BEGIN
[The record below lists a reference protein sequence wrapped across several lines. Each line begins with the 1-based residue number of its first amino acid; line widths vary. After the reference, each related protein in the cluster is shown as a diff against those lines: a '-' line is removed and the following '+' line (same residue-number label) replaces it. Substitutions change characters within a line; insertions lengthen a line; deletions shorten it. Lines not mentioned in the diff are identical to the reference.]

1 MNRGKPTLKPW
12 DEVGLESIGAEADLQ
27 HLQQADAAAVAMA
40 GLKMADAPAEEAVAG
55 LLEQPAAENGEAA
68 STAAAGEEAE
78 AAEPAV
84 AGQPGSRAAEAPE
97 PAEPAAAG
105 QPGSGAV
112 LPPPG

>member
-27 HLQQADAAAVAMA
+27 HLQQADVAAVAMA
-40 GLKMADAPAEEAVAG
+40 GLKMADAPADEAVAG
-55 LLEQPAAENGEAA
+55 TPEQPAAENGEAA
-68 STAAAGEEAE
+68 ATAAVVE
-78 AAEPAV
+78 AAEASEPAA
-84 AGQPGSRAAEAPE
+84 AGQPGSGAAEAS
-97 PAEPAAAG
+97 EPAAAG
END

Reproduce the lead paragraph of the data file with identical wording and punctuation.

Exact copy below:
[The record below lists a reference protein sequence wrapped across several lines. Each line begins with the 1-based residue number of its first amino acid; line widths vary. After the reference, each related protein in the cluster is shown as a diff against those lines: a '-' line is removed and the following '+' line (same residue-number label) replaces it. Substitutions change characters within a line; insertions lengthen a line; deletions shorten it. Lines not mentioned in the diff are identical to the reference.]